- Lowered morale: A culture of competition can make addressing day-to-day tasks exhausting, especially if silos are causing teams to deliberately withhold information from one another.
But low morale doesn't only happen when knowledge is withheld deliberately — sometimes individuals might not even know they are participating in silos. Morale can also be impacted negatively when other factors, such as lack of resources or proper technology, are reinforcing silos and making effective collaboration challenging for teams.
- Diminished cognitive diversity: Simply put, your organization can lose out on “culture-add” individuals who seek out a workplace that promotes collaboration and innovation.
- Poor customer experience: When unchecked, the effects of silo mentality can trickle throughout all areas of a business and work against the interests of the customer. Missteps caused by silo mentality can bleed into client-facing interactions, and they can also have negative consequences that impact the customer experience at the product or solution level.
How to overcome silo mentality through workplace learning
How your business chooses to address silos is going to vary based on the cause — there are countless approaches you can take. Learning and knowledge sharing is at the core of breaking down silos, so here are some ways you can leverage your L&D programs and company learning culture to that end.
Create a shared learning vision
Having cross-departmental collaboration and learning at the center of your cultural values can inspire curiosity between departments and help individuals to understand the impact that each team and their work has on the other. A culture of learning is ideally a collective effort that encourages individuals and teams alike to share knowledge openly to the benefit of themselves, their peers and the organization as a whole.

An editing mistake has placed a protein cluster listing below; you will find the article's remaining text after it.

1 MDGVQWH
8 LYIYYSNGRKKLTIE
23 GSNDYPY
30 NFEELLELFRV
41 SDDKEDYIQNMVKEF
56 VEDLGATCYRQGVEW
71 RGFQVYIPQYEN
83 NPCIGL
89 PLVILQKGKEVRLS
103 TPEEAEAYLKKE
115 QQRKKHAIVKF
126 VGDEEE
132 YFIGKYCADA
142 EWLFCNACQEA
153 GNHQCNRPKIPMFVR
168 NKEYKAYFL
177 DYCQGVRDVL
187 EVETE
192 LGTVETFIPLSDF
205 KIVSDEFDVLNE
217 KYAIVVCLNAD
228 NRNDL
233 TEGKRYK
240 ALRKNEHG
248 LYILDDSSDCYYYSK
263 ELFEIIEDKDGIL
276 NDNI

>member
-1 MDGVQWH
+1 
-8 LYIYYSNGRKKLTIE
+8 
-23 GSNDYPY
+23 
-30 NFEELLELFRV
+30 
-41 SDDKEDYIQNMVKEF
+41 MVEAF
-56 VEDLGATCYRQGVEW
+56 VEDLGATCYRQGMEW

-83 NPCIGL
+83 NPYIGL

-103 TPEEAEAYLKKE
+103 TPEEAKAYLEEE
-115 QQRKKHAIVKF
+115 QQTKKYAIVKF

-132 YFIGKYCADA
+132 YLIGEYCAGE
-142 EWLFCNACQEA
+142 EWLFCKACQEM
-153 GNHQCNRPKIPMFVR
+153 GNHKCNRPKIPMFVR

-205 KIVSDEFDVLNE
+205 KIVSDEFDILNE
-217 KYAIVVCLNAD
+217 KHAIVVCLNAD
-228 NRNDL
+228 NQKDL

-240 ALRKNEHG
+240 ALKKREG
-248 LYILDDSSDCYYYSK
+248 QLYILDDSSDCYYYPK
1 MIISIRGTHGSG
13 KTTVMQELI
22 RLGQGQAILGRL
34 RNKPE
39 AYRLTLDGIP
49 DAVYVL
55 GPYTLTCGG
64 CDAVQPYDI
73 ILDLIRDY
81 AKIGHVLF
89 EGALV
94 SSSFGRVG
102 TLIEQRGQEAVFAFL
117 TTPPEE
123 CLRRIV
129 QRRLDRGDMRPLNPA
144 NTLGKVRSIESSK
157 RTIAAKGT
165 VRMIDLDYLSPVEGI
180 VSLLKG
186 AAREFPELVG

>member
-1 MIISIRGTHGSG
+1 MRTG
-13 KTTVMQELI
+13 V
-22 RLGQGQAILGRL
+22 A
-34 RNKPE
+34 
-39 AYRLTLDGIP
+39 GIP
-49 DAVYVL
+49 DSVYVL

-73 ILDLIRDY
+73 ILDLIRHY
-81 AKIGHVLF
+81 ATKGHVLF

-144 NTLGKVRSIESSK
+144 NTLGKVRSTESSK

Emphasize mentorship and cross-team knowledge sharing
Encourage your people to collaborate with leaders across departments, as well as members from other teams. Employees should understand the ways in which knowledge from other teams can bolster their own work and be inspired to share their own knowledge for the same reasons.
Develop initiatives – including mentorship programs, sponsorships, innovation challenges – that facilitate mutually-effective learning that crosses team boundaries.
For success, the push for collaboration and learning needs to come from the top down, with leaders leading by example in the sharing of ideas and by calling on expertise from across the organization to solve challenges. It’s vital to have this buy-in at the top. After all, C-suite members and others in leadership set the tone for how the business operates and can inspire others in the organization to follow suit.
Initiate knowledge-sharing forums that make cross-functional learning easily accessible
As your people take on various learning opportunities and grow their skills, empower them to put this knowledge to action and share it across projects and teams.
Consider creating a shared forum where individuals can showcase successes and learnings to anyone in the organization, such as a “lunch-and-learns.” If there’s a group that recently attended an industry conference, for instance, they could give a presentation to the broader team on what they learned, their takeaways and how they hope to apply this new knowledge at work.
Another example is utilizing a talent marketplace tool to connect employees to cross-functional projects where they can apply their skills outside the bounds of their typical job responsibilities.
The impact of L&D on silo mentality
Silo mentality has many negative consequences on a business, including diminished productivity, morale, thought diversity and customer experience, with a clear effect on the bottom line. Doubling down on learning and promoting a culture of learning is one way to combat company silos. Doing so rewards curiosity and encourages the fluid sharing of knowledge, vital to company growth and health.